Morgan Stanley climbed to the highest price in more than two years after second-quarter earnings beat estimates and the firm said it will buy back $500 million in stock.
The shares (MS:US) rose 4.4 percent to $27.70 at 4:15 p.m. in New York. While that’s the highest since April 2011, it’s still below the $29.60 price at the end of 2009, when Chief Executive Officer James Gorman took over.
Record brokerage revenue and an 18.5 percent pretax margin show progress toward the higher profitability targets Gorman laid out for the unit when Morgan Stanley bought the remaining stake in the venture last month. The firm also posted the highest equity-trading revenue among its peers for the first time in at least two years.
“The revenue beat was pretty much across the board, with investment banking, trading and commissions all doing a bit better than expected,” Chris Kotowski, an Oppenheimer & Co. analyst who expects the stock to perform in line with the Standard & Poor’s 500 Index over the next 12 to 18 months, wrote today in a report.
The firm said it will start buying back stock after receiving no objections from the Federal Reserve. Chief Financial Officer Ruth Porat, 55, said in an interview that Morgan Stanley (MS:US) sought regulatory approval for the buyback after it completed the brokerage purchase at the end of June.
Net income (MS:US) rose 66 percent to $980 million, or 41 cents a share, from $591 million, or 29 cents, a year earlier, on higher stock-trading revenue and wealth-management profit margins that reached an all-time high. Excluding accounting gains tied to the firm’s own debt and a charge related to buying the brokerage, profit was 45 cents a share, topping the 43-cent average estimate of 26 analysts surveyed (MA:US) by Bloomberg.
Gorman, 55, said in May that his firm can post a 10 percent return on equity, double that of 2012, by next year if regulators allow it to return a “reasonable” amount of capital to shareholders. ROE was 4.4 percent in the second quarter, down from 8 percent in the first quarter.
“We do see the update on the share buyback as a positive,” Fiona Swaffield, an analyst at Royal Bank of Canada who has a “market perform” rating on the stock, wrote today in a note to investors. “While small, it is a positive step especially given some concerns over the impact of the new proposals on the supplementary leverage ratio.”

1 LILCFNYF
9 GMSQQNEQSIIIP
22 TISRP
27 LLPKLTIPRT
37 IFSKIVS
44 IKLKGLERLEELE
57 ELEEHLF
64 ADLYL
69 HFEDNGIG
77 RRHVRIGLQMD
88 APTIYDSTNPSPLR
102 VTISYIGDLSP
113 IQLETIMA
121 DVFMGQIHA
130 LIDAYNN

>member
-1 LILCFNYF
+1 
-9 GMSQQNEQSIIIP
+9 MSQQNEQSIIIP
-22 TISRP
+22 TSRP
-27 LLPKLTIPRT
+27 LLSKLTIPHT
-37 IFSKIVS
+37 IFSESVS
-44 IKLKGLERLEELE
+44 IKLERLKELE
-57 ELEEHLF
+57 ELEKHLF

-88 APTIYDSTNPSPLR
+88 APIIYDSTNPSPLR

Morgan Stanley’s second-quarter supplementary leverage ratio was 4.2 percent, below U.S. regulators’ proposed 5 percent minimum for holding companies, Porat said on a conference call with analysts today. The deposit-taking unit exceeded the 6 percent requirement for bank subsidiaries, she added. She said the firm expects to meet the minimums by 2015.
The U.S. plan goes beyond the 3 percent global minimum requirement that the Basel Committee on Banking Supervision approved to help prevent a repeat of the 2008 financial crisis.
Revenue excluding accounting adjustments rose 26 percent to $8.33 billion. Book value per share increased to $31.48 from $31.21 at the end of March.
The accounting gain is known as a debt valuation adjustment, or DVA. It stems from decreases in the value of the company’s debt, under the theory it would be less expensive to buy it back. The firm had a $175 million gain from DVA, versus a $350 million benefit in the second quarter of 2012.
Pretax profit from global wealth management, overseen by Greg Fleming, 50, jumped 60 percent to $655 million as revenue climbed to $3.53 billion. The division’s pretax profit margin rose to 18.5 percent, a record since the joint venture was established in 2009, from 13 percent a year earlier.
Gorman said he was encouraged when Bank of America Corp. (BAC:US) reported a pretax profit margin for its Merrill Lynch brokerage of 27.6 percent.